42 years later, California’s Proposition 13 continues to inspire attempt after attempt to kill it. This Election Day – er, Election Season – is no different. Passed in 1978 – back when the aerospace and oil industries were still vibrant enough to pepper the state with conservatives – the law allows property tax rates to be increased only upon a sale of the property and limits any increase to a 2% rate of inflation. Nothing a politician hates more than limits on taxation. Since ’78, progressives have thrown more propositions, lawsuits, and legislation at the hated law, and despite California’s voters electing bluer and bluer representatives, they still somehow continue to protect lower property taxes. There’s something about voting on actual legislation, with its provisions in black-and-white, rather than voting for personalities, that sobers the voters’ minds. Propositions cannot hide so easily behind a flashy smile or perfectly-creased pants.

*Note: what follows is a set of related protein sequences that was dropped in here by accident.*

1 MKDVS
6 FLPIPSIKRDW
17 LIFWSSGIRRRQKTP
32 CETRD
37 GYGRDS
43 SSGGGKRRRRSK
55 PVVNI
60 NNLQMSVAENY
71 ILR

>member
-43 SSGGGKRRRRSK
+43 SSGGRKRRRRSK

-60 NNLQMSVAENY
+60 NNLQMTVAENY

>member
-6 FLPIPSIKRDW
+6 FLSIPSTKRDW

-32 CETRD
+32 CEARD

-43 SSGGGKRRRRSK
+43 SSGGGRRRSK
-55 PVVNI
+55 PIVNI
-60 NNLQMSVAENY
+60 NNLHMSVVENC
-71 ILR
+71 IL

It’s easy to imagine these tax-loving cretins in their Sacramento offices, watching with envy as property values throughout the state sprout ever higher. The Federal Housing Price Index shows that the House Price Index for California has risen almost 700% since 1979. This drives the politicians crazy, that in the wake of these gains, their hands remain cuffed, unable to pick the pockets of its citizens. Progressive dreams of income redistribution, even in the navy-blue Golden State, remain at least somewhat limited.
The latest attempt to undo Prop 13 is Prop 15. Prop 15 promises to raise property taxes by setting the tax rate at the market rate. But, knowing California voters’ reluctance to mess with Prop 13, the authors of 15 have limited its effects to only commercial properties. They presumably suspect the progressive voters here may not mind raising taxes on capitalist endeavors, so long as their own homes are left out of it. One can only marvel that California may pass yet another anti-business law, even as business flee the already-stratospheric taxes and cost-of-living.
A survey of California likely voters released ten days ago reveals 49% favor Prop 15, while 45% oppose it.
Don’t be surprised to see more moving trucks headed for parts east come 2021. And as the businesses flee, the Sacramento tax coffers will fall, and the politicians will look for where else they can raise tax rates. Why do I suspect those eyes will fall upon residential properties?
One effect of California’s feeble educational system: the local politicians educated in it never learn. Tuesday will tell if the voters have.